In a blow to the ACCC after its eight year battle against internet search giant Google, the High Court held that Google did not engage in misleading and deceptive conduct by publishing third party advertisements, even when those advertisements contained misleading representations.
The proceedings related to Google's use of "sponsored search links" - a form of advertisement that appears prominently on the Google search result page when a user conducts a 'Google search'. For example, Google was targeted for publishing a sponsored link by the Trading Post which contained as keywords the name of a competitor ("just 4 x 4s magazine") in order to direct internet traffic (and customers) away from that competitor.
The ACCC alleged that Google, in addition to the advertisers to whom the sponsored links belonged, had engaged in misleading and deceptive conduct by publishing the sponsored links. The High Court disagreed, noting that "Google did not author the sponsored links; it merely published or displayed, without adoption or endorsement, misleading representations made by advertisers". As such there was no contravention of section 52 of the Trade Practices Act 1974 (now section 18 of the Competition and Consumer Act 2010) which prohibits misleading or deceptive conduct by corporations.
The effect of the decision is that providers of online content are unlikely to be held liable for publishing misleading advertisements on their websites. This comes on the back of the iiNet decision in April 2012 in which the High Court ruled that internet service provider iiNet could not be held responsible for the actions of consumers who used iiNet's server to download copyright material illegally. Taken together, the Google and iiNet cases show that owners of valuable intellectual property rights and goodwill are unlikely to stop third parties infringing those rights by commencing proceedings against online service providers who act as a mere conduit.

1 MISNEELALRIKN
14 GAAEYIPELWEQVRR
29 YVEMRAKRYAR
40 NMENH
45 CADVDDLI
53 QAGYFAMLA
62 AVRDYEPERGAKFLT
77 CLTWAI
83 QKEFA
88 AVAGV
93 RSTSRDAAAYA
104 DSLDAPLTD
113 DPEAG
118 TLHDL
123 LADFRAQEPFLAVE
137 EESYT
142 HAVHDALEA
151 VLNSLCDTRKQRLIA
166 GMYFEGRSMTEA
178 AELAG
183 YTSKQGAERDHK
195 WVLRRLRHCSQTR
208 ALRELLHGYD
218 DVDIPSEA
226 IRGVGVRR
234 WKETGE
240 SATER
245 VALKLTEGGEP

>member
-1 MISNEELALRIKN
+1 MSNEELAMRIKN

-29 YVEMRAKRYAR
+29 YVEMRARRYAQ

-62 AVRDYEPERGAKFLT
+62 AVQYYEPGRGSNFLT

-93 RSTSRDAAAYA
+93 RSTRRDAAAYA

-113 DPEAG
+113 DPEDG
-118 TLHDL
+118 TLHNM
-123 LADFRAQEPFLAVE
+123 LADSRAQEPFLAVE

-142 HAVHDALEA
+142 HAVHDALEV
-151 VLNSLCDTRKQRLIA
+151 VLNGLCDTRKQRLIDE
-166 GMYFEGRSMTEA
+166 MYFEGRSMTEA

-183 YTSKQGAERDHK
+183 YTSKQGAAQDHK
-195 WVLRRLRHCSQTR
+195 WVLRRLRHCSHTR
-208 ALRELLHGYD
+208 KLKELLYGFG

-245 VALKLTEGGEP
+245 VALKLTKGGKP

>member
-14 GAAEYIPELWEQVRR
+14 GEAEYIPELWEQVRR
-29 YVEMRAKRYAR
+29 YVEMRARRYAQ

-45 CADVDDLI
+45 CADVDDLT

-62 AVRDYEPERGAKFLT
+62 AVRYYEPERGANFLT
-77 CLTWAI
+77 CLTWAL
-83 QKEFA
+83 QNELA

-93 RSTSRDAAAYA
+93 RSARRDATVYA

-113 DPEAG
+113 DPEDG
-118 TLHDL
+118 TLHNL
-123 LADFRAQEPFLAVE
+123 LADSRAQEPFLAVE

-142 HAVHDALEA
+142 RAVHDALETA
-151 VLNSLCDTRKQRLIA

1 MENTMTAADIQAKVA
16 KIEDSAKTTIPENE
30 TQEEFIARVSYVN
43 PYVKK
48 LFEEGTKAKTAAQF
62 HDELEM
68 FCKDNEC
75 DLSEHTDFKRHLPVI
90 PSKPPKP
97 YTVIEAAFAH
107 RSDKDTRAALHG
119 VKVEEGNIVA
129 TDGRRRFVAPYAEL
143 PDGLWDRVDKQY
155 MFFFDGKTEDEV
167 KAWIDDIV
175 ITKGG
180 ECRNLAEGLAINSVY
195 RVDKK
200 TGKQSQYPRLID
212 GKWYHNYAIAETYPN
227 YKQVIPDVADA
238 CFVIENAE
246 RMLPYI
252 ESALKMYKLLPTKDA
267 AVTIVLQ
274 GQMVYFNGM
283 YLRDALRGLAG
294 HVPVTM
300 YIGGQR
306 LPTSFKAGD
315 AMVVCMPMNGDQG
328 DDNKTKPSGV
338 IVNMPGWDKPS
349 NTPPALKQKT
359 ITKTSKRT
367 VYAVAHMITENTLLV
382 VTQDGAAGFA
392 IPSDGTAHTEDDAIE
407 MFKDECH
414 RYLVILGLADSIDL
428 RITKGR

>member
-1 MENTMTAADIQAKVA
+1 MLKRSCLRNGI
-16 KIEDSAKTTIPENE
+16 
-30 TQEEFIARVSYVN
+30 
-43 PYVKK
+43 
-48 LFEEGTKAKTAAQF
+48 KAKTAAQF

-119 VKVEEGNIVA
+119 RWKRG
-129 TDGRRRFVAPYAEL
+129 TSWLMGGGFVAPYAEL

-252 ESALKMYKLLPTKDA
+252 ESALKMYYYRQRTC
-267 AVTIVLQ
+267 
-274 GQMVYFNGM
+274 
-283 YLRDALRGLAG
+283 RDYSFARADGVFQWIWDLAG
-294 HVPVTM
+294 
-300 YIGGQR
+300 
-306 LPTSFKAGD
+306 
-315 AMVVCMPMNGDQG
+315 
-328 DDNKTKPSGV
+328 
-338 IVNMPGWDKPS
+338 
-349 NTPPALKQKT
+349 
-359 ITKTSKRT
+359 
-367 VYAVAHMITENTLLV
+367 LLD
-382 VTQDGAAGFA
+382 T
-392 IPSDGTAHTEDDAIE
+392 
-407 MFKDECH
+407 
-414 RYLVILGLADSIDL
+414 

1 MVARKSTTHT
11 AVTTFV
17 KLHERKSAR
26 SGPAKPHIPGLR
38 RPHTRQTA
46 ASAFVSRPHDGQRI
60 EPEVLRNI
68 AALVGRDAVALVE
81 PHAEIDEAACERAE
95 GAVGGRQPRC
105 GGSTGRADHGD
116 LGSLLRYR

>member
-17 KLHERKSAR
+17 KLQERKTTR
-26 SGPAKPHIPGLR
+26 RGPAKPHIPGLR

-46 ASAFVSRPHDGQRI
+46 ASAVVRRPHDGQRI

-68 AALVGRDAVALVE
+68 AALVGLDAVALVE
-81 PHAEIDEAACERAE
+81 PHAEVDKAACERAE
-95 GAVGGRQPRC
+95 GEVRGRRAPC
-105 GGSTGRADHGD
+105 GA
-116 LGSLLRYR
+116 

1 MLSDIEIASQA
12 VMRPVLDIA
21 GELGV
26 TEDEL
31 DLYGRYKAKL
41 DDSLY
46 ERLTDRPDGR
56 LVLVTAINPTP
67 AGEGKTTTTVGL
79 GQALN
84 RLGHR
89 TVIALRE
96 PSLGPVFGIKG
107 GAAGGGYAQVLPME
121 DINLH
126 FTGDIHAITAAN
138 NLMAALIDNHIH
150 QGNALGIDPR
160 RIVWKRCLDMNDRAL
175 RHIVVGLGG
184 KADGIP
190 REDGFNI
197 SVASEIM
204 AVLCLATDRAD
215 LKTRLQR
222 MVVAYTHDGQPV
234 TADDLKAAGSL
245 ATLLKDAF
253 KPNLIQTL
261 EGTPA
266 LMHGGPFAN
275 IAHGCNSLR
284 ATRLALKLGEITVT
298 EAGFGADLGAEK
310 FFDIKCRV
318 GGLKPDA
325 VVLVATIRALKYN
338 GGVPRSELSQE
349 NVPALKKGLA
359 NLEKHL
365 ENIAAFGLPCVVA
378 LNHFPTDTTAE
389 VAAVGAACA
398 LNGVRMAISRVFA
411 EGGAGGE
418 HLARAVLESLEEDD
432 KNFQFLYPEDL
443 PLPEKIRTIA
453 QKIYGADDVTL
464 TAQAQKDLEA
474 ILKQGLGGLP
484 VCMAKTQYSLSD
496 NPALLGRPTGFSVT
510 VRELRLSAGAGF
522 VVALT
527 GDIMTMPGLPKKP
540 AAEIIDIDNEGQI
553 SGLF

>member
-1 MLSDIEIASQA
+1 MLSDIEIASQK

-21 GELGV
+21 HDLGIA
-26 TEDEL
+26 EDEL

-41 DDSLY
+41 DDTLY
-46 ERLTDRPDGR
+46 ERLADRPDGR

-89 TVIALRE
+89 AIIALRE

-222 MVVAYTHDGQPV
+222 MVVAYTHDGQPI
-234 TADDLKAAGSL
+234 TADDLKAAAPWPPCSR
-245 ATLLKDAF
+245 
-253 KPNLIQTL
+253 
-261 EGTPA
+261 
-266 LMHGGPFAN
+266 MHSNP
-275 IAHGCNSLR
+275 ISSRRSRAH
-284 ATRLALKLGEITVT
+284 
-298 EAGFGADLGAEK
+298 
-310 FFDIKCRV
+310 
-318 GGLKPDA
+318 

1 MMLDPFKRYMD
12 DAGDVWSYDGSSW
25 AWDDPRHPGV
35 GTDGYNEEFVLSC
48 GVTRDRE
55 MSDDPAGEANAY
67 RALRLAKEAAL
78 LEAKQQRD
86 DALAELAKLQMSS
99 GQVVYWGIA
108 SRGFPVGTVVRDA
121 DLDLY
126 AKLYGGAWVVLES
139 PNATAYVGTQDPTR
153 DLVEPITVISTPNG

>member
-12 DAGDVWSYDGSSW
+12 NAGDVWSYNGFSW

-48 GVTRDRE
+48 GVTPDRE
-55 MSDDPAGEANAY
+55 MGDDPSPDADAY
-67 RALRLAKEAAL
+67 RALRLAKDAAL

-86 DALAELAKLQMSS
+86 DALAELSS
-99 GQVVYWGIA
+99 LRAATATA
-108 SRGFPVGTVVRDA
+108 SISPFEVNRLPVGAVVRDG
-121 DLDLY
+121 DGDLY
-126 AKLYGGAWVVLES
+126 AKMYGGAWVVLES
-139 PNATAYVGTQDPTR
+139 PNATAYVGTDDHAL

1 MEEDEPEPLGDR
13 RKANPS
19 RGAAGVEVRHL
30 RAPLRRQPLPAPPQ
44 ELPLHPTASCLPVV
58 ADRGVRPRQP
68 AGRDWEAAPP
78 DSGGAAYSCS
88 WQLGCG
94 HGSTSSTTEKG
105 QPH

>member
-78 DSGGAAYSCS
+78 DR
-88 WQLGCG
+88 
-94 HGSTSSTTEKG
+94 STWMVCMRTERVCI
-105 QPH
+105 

The decision serves as a salient reminder for owners of valuable intellectual property rights to be vigilant in protecting their assets, and to ensure that trade marks or business names are not being used by a competitor as part of paid search keywords, such as those used in sponsored search links.
The decision also makes clear that Google (and likely any other online provider) is not responsible for monitoring the appropriate use of trade marks or business names. It recognises that Google is in any event unlikely to have the capability to check that a particular advertiser is authorised to use particular keywords, logos or other intellectual property.
In summary, companies advertising online should:
Companies providing an online publishing service should:
Since the case began in 2005, Google's functionality has advanced significantly; the internet has become the most significant medium for advertising; the explosion in popularity of social media - including blogs, Facebook and Twitter - means that millions of Australian consumers are themselves now providers of online content, and widespread use of smartphones has forever changed the ways in which companies engage with consumers.
Because of these developments, the judgment relates specifically to Google's operations in 'the online world' of 2005, which is markedly different to the complex mesh of advertising, publishing and technology faced by Google and other online providers in 2013.
What the decision does clarify is that for online providers, mere publication is not necessarily enough to attract liability. A majority of the High Court stated that at least in certain circumstances, some element of adoption or endorsement is required and there was no basis for this finding in relation to Google's publication of the misleading sponsored links. The ACCC did not plead that Google was 'knowingly concerned' in the misleading and deceptive conduct and apparently did not produce sufficient evidence to support its contention that the AdWords program (including the actions of Google's marketing staff) was sufficiently responsible for the misleading advertisements.
For ACCC Chairman Rod Sims, the action was an important step to clarify the law relating to advertising practices in the internet age. Indeed, the decision clarifies the law as it stood eight years ago for print media, and demonstrates that - for now - online providers will be treated in the same way.
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